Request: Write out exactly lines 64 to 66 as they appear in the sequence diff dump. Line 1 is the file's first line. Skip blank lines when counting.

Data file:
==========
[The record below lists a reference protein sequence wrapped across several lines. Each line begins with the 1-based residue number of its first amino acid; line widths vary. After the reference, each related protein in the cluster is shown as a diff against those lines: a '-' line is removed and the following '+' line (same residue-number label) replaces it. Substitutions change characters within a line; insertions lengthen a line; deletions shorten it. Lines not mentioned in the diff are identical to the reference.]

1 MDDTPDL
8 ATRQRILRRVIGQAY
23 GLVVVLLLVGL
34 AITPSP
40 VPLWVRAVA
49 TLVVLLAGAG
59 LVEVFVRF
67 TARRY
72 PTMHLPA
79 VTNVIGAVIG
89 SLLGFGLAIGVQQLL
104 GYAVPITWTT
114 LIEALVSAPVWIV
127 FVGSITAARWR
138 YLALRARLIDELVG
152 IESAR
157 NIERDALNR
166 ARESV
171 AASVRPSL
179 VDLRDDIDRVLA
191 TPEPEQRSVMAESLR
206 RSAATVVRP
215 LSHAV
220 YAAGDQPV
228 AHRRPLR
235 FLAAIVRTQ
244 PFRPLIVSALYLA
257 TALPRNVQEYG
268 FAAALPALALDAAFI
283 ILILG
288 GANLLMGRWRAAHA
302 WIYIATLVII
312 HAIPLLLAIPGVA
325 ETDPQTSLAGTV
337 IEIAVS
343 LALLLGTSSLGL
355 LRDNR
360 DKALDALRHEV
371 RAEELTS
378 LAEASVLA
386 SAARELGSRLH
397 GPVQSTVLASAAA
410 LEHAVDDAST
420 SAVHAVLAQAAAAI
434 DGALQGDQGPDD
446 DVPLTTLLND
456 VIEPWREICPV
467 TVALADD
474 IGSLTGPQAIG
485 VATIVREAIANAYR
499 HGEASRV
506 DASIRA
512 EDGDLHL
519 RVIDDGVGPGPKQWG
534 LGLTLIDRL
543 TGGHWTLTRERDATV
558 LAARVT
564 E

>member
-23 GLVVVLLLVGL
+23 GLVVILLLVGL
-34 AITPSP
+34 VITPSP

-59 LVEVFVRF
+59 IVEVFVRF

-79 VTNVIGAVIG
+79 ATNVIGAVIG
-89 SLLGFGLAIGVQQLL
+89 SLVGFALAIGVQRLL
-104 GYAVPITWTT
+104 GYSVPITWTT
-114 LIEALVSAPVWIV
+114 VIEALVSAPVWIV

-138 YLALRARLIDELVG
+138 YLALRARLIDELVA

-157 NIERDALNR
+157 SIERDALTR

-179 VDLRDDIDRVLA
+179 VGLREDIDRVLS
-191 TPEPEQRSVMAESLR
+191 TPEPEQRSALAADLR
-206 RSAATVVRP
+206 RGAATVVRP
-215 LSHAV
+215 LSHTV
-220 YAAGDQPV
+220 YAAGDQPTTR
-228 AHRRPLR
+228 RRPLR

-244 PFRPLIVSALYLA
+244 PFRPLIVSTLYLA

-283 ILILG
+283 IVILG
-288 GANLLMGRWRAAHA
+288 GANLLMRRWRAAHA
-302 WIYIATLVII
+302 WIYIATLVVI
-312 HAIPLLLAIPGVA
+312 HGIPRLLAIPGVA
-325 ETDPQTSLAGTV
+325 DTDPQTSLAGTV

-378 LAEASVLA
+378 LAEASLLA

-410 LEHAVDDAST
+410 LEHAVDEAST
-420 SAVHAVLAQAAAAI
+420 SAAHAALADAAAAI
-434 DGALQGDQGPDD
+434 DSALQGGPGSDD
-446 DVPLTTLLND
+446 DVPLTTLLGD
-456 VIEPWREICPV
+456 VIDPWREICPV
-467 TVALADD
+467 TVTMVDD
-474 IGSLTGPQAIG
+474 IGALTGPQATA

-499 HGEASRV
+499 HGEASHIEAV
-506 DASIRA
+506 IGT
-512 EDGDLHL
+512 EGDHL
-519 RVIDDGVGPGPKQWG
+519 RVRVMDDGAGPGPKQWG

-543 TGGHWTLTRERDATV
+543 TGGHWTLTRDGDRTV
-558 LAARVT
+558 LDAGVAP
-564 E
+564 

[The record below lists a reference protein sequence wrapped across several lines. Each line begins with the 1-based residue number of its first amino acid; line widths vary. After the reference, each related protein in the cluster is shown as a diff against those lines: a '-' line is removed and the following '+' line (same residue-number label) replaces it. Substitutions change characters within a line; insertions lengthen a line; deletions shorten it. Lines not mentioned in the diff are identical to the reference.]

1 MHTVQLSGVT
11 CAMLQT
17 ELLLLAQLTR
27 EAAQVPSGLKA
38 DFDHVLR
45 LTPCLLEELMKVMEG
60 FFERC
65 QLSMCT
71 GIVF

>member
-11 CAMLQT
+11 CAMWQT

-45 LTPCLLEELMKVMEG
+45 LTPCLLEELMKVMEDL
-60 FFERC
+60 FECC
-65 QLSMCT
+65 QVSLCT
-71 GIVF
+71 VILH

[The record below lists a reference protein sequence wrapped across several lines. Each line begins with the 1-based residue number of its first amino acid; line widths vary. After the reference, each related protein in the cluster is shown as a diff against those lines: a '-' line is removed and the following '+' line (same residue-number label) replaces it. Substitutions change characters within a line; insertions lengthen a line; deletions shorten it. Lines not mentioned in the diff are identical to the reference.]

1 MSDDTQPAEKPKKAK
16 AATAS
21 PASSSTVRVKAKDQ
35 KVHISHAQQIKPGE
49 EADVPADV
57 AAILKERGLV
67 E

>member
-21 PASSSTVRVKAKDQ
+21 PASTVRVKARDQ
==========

+34 VITPSP

-59 LVEVFVRF
+59 IVEVFVRF